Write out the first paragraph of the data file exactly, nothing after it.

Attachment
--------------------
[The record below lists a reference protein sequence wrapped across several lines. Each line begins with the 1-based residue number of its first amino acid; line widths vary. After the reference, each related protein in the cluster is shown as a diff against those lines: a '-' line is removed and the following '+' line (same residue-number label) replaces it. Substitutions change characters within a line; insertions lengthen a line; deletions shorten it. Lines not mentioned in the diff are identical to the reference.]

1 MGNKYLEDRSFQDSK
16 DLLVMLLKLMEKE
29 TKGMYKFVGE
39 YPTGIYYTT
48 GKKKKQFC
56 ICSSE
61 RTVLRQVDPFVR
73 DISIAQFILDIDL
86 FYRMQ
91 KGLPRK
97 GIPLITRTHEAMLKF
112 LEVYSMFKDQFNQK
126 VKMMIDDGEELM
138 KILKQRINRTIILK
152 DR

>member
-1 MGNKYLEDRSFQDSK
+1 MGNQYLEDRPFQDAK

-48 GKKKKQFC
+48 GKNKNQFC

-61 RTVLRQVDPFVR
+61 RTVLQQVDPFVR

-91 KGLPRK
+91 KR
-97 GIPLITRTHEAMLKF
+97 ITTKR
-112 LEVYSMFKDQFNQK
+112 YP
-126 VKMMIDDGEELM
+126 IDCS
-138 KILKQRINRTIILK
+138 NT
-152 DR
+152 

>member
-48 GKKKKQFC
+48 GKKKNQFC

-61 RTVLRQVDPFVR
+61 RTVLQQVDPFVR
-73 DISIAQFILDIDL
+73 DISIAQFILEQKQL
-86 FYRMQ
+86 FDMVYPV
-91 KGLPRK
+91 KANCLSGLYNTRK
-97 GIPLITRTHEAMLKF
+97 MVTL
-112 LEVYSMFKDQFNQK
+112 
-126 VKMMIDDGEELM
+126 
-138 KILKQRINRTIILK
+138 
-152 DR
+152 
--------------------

[The record below lists a reference protein sequence wrapped across several lines. Each line begins with the 1-based residue number of its first amino acid; line widths vary. After the reference, each related protein in the cluster is shown as a diff against those lines: a '-' line is removed and the following '+' line (same residue-number label) replaces it. Substitutions change characters within a line; insertions lengthen a line; deletions shorten it. Lines not mentioned in the diff are identical to the reference.]